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  • 14% of parents who did not move between 2000 and 2014 rated their health as less than good, compared to over a quarter (26%) of those who moved three or more times.

This chart is produced using data from the Millennium Cohort Study, which follows a sample of 19,000 children born in 2000 at different points throughout their lives. The chart shows the proportion of the children’s parents rating their health as less than good (poor or fair, rather than good or very good) by the number of times they have moved in the previous 14 years.

The proportion of parents reporting their health to be less than good increases with the number of moves people have made over 14 years, with over a quarter rating their health as fair or poor if they have moved three or more times.

  • There is a difference of 10 percentage points between the proportion reporting less than good health if they have moved over three times, in comparison to those that have not moved in this 14-year-period.
  • The proportion of people rating their health as poor who have moved three or more times (9%) is over double the proportion for those who have not moved (4%).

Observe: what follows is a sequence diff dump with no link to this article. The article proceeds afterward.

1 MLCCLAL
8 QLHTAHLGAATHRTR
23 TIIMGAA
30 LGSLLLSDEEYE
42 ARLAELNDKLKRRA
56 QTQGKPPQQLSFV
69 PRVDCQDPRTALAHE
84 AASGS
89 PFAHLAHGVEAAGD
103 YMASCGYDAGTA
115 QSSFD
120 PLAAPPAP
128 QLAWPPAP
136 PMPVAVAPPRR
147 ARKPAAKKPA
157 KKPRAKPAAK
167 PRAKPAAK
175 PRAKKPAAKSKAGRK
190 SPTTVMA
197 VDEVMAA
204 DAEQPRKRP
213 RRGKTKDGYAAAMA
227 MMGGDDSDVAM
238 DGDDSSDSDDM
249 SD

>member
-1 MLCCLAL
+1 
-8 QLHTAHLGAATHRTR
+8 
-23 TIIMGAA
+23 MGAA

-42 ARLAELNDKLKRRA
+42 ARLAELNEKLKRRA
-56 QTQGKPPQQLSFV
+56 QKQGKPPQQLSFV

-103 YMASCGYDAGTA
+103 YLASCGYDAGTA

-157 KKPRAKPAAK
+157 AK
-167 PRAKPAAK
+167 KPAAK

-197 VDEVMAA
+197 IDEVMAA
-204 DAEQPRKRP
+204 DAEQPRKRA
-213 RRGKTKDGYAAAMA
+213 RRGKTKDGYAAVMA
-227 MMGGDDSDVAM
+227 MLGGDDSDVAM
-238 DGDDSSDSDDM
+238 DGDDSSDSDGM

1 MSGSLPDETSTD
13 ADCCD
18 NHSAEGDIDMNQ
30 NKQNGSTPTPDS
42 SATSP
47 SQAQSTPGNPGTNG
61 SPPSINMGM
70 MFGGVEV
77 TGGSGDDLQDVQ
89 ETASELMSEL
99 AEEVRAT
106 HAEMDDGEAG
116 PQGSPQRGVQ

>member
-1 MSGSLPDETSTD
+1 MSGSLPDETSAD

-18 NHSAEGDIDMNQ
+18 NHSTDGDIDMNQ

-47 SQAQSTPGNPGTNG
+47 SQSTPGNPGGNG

More residential moves are associated with poorer health outcomes for both adults and children. One explanation for this relationship is that moving involves interruptions in social, educational and economic opportunities. Moving can also occur as a result of the family experiencing financial difficulties.

Residential moves are higher in social and private rented tenures. The private rented sector is larger than it was 10 years ago, meaning that more families with children may be subject to frequent moves and this could have implications on their future health.

  • Moving is captured by a recorded change of address between waves in the Millennium Cohort Study. As households could, in theory, move multiple times between waves, these figures may underestimate the actual number of moves.

Source: UCL Centre for Longitudinal Studies, Millennium Cohort Study, sweep 5

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